The Ecusta Trail is a future 19.4 mile, multi-use greenway along an unused railway corridor (aka a "rail-trail") between Brevard and Hendersonville.
The goal is to create a linear park that will give people of all ages and abilities the opportunity to get outside, on foot or by wheelchair, bike, stroller, or scooter, and enjoy the scenic countryside of the French Broad River valley. The Ecusta Trail will meander through fields and forests, beside streams and pastures, and into thriving business districts. The trail will give residents new ways to exercise and get around without driving, while also being a major draw for tourists and supporting local businesses.
Once complete the trail will connect the City of Brevard, Penrose, Etowah, Horse Shoe, the Town of Laurel Park, and the City of Hendersonville. Pisgah National Forest will be accessible via the City of Brevard's existing Estatoe Trail greenway.
In June of 2021 the Brevard City Council adopted Resolution 2021-21, officially stepping up to take the lead on the the Ecusta Trail within Transylvania County. This includes securing funding, overseeing design and construction, and trail maintenance and safety once in operation. This will involve working closely with a variety of partners, including Conserving Carolina, Friends of the Ecusta Trail, NCDOT, and the Land of Sky RPO.
In August of 2021, a subsidiary of Conserving Carolina, EcustaRails2Trails LLC, purchased the corridor from Blue Ridge Southern Railroad, LLC, which is a division of WATCO Companies, for $7.8 million. The purchase was made possible by a major grant from NC Department of Transportation, as well as significant funding from the Tourism Development Authorities of Henderson and Transylvania Counties and a grant from the Community Foundation for Western North Carolina. The corridor has been “railbanked,” meaning that it can be used for a recreational trail until such a time that the line is needed again for rail transportation.
Designing and constructing the trail will be a public process, requiring participation from multiple local governments in both Henderson and Transylvania Counties. The City of Brevard is committed to working with local land owners on proactively addressing potential issues and trail conflict points. The City hosted an input meeting for adjoining property owners on August 9, 2022 to hear directly from those who have homes, businesses, farms, and other property directly adjacent to the trail corridor. There will be additional public meetings and input opportunities for neighboring property owners, and the general public, in the future.
Resolution 2021-58, adopted by Brevard City Council in December of 2022, created the Brevard/Transylvania County Ecusta Trail Advisory Board. The Advisory Board meets on the last Wednesday of each month. Agendas and minutes of the Board's meetings can be found in the Agenda Center.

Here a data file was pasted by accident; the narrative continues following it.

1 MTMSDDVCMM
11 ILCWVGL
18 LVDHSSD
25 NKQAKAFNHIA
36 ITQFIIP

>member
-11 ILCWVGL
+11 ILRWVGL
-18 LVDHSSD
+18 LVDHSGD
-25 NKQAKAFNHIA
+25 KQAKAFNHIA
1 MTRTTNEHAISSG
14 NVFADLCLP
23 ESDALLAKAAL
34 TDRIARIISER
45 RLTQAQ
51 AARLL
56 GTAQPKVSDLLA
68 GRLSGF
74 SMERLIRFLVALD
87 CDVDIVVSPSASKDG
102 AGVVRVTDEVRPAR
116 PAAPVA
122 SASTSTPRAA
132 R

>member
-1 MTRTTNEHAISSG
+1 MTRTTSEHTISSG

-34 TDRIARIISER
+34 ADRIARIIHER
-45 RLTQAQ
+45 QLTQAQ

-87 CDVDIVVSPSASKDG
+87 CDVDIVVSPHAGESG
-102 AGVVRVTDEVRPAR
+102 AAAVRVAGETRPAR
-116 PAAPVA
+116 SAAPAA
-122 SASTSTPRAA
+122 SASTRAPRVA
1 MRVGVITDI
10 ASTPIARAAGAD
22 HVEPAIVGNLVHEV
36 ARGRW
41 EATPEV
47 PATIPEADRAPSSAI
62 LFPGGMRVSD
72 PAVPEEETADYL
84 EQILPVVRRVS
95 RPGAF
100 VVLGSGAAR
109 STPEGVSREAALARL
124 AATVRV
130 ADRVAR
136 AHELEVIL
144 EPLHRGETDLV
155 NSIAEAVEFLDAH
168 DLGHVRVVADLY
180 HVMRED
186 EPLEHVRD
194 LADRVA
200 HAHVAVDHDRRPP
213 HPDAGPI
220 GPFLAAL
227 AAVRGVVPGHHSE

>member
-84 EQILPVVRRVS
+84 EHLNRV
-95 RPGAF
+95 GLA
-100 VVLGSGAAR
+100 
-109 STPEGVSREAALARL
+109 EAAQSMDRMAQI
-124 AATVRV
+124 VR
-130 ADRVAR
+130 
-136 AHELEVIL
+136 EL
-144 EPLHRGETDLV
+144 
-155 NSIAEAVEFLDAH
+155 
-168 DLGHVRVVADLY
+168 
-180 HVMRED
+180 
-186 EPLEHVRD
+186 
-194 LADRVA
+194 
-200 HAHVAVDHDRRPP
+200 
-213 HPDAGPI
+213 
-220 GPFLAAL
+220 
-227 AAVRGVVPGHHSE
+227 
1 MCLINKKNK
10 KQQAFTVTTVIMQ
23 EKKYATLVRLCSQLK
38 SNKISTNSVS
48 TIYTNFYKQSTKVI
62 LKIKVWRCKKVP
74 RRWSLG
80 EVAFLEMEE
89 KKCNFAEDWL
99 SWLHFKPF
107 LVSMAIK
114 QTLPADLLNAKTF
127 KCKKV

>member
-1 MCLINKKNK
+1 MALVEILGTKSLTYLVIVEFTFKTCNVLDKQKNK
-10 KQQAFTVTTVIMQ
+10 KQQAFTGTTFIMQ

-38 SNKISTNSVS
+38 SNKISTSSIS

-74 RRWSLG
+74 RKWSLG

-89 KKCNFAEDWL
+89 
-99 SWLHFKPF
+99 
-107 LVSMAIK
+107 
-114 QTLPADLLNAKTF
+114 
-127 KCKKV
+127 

How you can help
Conserving Carolina is the lead agency working on a fundraising effort to raise enough funds to build, and eventually maintain, the Ecusta Trail. More information can be found at https://conservingcarolina.org/ecusta/
If you want to help with your time and energy, you can find volunteer opportunities through the Friends of Ecusta Trail. The FOET is a 501(c)(3) formed in 2009 with the mission to make the dream of the trail a reality. You can sign up to volunteer at https://www.ecustatrail.org/how-you-can-help/volunteer.html
The trail's name comes from the main user of the railway while it was in operation: the Ecusta Paper Mill in Brevard. The mill was originally built by Ecusta, Inc. in 1939 after owner Harry Straus developed new paper manufacturing techniques using flax to manufacture cigarette papers. The mill flourished during World War II and quickly diversified its production to include writing paper and other flax-based products, eventually moving on to plastics and cellophane. The plant was purchased and operated by Olin Industries from approximately 1949 to 1987, and then the P.H. Glatfelter Company until it was closed in 2002.
The name not only recognizes the history and importance of what was once the key employer of Brevard, but also honors the area's first inhabitants. The word "Ecusta" comes from the original name given to what is now known as the Davidson River by the Cherokee Indians, meaning "rippling waters."
The Henderson County plans to complete its section of trail in two phases. Phase 1 is a 5.7-mile section that begins at South Main Street in Hendersonville and ends at US 64 in Horse Shoe, and Phase 2 is from Horse Shoe to the Transylvania County line. These sections have received STBG and TAP funding via the French Broad River MPO. More information on this section of the trail can be found here.